Lib Dems join Labour to prevent Glasgow Council investigation



Calls for an independent investigation into the goings on at Scotland’s largest local authority have been thwarted after Liberal democrat councillors teamed up with Labour in a crucial vote.


The inquiry calls came after the shocking departure of Steven Purcell was followed by admissions of cocaine use and police visits to council chambers.  These were compounded by a series of damaging revelations involving donations of public cash to Labour, ‘jobs for the boys’ and the awarding of lucrative contracts to Labour party donors.


A motion put forward by the SNP group had called for an independent inquiry into “the practices and recent decisions of the council” in order to restore public faith.


The SNP group leader James Dornan argued there was also an urgent need to examine how former leader Purcell held onto his job despite it being known he’d admitted taking cocaine and drinking heavily.


After the vote an angry Dornan said:

“The council do not want to be accused of a cover-up but this is how the decision might appear.


“We are disappointed and believe a proper investigation should begin as soon as possible.”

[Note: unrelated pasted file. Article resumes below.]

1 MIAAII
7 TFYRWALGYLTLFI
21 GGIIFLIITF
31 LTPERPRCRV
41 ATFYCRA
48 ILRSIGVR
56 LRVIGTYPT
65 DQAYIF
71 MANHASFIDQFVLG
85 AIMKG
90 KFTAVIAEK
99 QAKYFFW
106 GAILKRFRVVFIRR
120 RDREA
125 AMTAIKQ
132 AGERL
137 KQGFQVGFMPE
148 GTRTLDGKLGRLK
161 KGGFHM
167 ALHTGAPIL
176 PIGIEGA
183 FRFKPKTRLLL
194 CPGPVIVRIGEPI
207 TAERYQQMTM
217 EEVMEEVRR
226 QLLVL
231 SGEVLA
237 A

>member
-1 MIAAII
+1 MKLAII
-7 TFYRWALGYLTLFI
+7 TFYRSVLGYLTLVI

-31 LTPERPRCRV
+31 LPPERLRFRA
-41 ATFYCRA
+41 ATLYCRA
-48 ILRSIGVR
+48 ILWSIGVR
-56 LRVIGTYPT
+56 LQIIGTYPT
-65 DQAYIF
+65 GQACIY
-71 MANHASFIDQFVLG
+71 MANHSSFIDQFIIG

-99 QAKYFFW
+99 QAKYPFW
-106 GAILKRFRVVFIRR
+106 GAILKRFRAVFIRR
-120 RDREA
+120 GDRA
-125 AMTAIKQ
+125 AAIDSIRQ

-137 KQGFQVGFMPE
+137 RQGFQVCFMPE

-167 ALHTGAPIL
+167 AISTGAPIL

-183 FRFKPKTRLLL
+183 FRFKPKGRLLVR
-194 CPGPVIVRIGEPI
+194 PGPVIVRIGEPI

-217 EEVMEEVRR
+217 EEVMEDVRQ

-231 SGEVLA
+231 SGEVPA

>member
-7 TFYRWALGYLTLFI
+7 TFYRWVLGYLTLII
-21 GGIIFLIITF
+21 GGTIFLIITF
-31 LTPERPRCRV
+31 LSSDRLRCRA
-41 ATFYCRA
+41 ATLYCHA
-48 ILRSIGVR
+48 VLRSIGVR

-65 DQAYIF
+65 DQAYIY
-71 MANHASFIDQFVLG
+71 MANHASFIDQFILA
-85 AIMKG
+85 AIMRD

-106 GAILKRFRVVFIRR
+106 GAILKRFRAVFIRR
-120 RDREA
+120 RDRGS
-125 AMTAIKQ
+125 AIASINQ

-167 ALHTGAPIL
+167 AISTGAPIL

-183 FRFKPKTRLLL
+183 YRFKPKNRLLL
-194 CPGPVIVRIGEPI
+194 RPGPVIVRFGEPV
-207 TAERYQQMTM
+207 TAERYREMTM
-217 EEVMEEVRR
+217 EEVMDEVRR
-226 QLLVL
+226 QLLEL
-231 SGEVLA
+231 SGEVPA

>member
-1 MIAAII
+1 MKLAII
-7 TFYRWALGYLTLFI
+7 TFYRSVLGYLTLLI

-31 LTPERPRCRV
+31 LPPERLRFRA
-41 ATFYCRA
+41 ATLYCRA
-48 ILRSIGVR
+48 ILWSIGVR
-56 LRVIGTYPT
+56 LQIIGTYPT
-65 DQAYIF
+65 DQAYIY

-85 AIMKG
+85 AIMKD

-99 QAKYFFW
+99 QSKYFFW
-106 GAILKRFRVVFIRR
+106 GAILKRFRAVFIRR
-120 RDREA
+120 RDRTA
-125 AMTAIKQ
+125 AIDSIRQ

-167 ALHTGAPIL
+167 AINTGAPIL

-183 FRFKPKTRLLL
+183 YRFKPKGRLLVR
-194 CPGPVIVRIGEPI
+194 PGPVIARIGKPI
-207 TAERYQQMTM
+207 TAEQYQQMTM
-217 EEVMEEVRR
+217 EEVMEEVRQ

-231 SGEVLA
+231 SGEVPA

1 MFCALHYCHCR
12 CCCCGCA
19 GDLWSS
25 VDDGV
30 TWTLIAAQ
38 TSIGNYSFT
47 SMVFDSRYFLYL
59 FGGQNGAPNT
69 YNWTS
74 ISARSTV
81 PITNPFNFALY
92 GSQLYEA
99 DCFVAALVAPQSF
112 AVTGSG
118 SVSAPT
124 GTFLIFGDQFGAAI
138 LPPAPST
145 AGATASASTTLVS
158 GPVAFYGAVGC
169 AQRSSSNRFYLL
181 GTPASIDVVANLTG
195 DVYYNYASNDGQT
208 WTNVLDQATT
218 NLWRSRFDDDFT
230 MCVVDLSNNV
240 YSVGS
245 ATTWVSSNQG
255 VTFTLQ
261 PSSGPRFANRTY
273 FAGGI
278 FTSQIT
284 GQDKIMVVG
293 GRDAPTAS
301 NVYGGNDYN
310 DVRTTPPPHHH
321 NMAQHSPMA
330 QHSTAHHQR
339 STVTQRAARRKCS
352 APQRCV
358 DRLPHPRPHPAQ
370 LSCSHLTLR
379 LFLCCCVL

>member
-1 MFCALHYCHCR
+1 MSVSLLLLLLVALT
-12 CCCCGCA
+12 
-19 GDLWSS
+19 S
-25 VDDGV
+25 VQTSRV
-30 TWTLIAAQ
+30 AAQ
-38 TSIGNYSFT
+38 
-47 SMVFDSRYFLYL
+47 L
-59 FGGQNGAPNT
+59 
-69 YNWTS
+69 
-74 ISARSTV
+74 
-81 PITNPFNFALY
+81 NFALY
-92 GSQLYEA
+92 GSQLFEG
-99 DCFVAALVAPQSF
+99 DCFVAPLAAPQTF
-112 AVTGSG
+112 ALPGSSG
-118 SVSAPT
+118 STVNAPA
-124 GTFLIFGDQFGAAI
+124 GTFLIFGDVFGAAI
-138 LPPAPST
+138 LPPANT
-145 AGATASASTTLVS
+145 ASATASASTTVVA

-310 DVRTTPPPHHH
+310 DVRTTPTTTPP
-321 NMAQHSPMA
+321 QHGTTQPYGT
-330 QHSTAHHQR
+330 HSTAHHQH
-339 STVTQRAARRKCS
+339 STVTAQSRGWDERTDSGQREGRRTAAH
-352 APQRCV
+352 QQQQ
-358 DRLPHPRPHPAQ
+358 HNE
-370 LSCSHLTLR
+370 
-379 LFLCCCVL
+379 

Lib Dem leader Christopher Mason proposed an amendment against an inquiry arguing that it would be a bad idea because of a lack of facts.


Mason added: “What we would get would be a fishing expedition, rambling from rumour to rumour, allegation to allegation.”


The SNP had demanded to know who knew Purcell was being interviewed by police about his drug taking last September? They also demanded to know why no action was taken to remove Purcell from his post after he admitted cocaine use.


In an interview with The Sun Purcell claimed colleagues at the council knew about it and “were happy for me to carry on with the strict condition it never happened again”.


The motion calling for an inquiry won the support of only 23 councillors; The Lib Dem move to block an inquiry was backed by 48 councillors.



Pressure was piling on PM Gordon Brown to come clean and explain exactly what Downing Street knew of Purcell’s troubles and when they became aware of them.


The PM has already been asked about an alleged number 10 telephone conference in 2008 that discussed Steven Purcell; he promised to investigate the matter.  However, despite over two weeks having elapsed there is still no answers from Downing Street.